Oswald the Rabbit puts on a concert for a group of barn animals - but when they discover that he's miming to a record of his idol, Paul Whiteman - they boo and shun him. Oswald wanders off ...
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Oswald the Rabbit puts on a concert for a group of barn animals - but when they discover that he's miming to a record of his idol, Paul Whiteman - they boo and shun him. Oswald wanders off in shame to hang himself from the nearest tree and is stopped by none other than Whiteman himself who happens along in his car. The two begin performing music using parts of the car which leads to some highly surrealistic setpieces (dancing tools - a hood ornament that does an Indian dance, etc.) This rare and whimsical cartoon was used to promote THE KING OF JAZZ and makes reference to same. Written by
Despite Oswald the Lucky Rabbit and his cartoons being popular and well received at the time, they have been vastly overshadowed over time by succeeding animation characters. It is a shame as, while not cartoon masterpieces, they are fascinating for anybody wanting to see what very old animation looked like.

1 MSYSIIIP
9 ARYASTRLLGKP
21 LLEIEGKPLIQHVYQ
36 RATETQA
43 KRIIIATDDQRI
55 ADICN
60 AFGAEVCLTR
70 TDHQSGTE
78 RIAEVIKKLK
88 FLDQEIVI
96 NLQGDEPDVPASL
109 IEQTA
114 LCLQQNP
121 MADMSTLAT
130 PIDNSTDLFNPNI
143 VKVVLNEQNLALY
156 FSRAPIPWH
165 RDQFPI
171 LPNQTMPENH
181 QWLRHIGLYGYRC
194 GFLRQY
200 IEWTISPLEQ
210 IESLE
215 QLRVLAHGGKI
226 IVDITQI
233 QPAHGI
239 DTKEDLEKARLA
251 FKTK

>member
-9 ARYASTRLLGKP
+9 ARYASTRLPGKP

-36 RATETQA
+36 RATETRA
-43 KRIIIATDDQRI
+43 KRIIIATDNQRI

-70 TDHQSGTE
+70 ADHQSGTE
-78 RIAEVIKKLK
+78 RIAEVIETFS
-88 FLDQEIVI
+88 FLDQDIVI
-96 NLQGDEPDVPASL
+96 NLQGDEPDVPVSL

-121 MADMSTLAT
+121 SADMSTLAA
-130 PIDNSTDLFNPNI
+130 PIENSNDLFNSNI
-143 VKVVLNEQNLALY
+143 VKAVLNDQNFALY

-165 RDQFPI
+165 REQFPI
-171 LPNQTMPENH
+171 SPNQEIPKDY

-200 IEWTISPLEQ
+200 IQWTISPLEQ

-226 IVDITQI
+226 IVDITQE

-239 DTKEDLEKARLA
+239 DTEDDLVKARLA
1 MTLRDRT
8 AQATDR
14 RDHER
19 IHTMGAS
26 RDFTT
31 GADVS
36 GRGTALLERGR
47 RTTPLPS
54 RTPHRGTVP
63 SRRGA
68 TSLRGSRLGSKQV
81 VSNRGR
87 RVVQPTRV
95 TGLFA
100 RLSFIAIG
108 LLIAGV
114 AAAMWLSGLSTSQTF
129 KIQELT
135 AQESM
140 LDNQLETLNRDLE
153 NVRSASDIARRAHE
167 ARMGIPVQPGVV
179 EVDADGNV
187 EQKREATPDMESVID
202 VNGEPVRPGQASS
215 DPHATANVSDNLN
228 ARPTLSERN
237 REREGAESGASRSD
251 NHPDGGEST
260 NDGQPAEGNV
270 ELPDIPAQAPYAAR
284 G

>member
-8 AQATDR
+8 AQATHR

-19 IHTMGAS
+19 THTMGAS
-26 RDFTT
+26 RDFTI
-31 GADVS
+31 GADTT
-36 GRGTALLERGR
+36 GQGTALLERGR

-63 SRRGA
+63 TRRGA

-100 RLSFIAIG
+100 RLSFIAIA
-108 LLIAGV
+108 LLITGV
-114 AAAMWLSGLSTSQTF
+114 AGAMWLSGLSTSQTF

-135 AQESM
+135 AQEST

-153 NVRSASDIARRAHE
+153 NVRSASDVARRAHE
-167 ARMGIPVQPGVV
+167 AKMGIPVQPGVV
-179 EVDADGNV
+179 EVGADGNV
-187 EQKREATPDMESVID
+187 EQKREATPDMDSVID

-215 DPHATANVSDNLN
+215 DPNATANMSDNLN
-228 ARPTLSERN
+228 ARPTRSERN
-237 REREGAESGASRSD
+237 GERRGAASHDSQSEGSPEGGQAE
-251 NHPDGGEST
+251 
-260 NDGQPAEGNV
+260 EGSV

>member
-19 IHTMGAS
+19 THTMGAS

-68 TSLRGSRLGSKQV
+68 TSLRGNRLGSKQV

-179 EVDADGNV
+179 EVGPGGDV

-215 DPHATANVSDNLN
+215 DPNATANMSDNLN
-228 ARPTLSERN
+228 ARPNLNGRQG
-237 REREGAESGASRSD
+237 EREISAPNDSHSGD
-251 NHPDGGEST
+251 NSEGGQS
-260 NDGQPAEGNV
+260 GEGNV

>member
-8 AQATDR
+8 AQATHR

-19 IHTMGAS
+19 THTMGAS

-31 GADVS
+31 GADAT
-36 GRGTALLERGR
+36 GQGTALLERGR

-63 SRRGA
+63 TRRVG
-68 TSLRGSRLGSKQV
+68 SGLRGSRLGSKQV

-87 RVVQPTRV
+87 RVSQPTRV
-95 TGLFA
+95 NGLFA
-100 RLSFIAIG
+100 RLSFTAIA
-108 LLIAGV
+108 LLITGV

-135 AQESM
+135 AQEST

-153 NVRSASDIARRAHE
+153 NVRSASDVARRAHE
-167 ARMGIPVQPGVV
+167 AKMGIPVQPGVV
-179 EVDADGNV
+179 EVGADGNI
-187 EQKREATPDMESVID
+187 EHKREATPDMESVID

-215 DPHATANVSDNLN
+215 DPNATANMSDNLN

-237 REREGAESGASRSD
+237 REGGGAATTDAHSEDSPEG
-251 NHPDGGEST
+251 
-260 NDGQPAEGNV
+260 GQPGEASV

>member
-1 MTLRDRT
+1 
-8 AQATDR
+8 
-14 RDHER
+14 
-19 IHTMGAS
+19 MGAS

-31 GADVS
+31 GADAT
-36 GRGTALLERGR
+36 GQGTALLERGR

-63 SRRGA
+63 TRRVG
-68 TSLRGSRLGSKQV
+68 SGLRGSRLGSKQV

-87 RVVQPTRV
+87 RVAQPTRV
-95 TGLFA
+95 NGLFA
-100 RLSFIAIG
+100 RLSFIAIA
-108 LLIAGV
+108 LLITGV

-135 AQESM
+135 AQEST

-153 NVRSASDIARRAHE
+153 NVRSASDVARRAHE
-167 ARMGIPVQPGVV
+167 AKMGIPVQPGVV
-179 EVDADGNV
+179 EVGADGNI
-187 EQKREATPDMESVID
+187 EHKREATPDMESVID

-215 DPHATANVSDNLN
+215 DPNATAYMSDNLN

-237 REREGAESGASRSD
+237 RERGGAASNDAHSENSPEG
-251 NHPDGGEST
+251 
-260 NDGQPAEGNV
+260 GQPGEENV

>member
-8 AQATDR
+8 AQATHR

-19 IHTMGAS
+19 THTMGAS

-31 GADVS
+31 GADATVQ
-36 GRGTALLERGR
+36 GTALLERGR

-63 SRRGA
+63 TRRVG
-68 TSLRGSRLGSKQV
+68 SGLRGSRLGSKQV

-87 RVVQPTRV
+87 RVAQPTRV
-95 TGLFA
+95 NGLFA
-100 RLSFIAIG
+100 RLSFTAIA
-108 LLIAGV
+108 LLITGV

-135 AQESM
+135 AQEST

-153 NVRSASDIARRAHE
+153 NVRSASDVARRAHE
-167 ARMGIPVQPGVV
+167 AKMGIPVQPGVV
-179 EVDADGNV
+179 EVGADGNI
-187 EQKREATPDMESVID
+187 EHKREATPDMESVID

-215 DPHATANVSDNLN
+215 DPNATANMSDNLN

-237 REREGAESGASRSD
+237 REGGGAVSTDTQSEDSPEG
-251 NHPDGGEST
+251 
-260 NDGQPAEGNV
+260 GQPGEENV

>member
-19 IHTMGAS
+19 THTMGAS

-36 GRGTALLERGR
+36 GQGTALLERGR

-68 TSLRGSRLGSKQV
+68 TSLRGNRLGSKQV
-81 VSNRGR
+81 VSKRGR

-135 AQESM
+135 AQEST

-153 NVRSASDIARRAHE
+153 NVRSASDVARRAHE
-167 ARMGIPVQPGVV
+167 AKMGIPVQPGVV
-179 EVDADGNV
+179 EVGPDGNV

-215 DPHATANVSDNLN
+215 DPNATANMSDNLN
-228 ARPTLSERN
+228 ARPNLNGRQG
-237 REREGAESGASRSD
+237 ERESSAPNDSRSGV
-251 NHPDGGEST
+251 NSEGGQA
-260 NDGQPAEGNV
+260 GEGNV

Not all the Walter Lantz cartoons are bad, 'Hells Heels', 'Permanent Wave' and 'The Hash Shop' for examples are perfect proof of that, but some of them are not good representations of Oswald or Lantz and for historical interest only. 'My Pal Paul' is a well done Oswald cartoon, if unusually dark in places, faring favourably as far as the Lantz Oswald cartoons go.
The story is thin and slightly predictable, and the pacing at times could have been tighter.
On the other hand, there isn't much wrong with 'My Pal Paul'. Sound quality for a cartoon so old and techniques still in its early days is not as primitive as it could have been. The gags are funny and mostly inventive. Paul Whiteman is caricatured and it is an entertaining addition.
'My Pal Paul's' music is as energetic as ever too, and Oswald is endearing. The animation is quite good, pretty detailed, not as crude as in some of the Lantz Oswald cartoons and Oswald's movements, expressions and gestures are well done.
In summary, well done. 8/10 Bethany Cox
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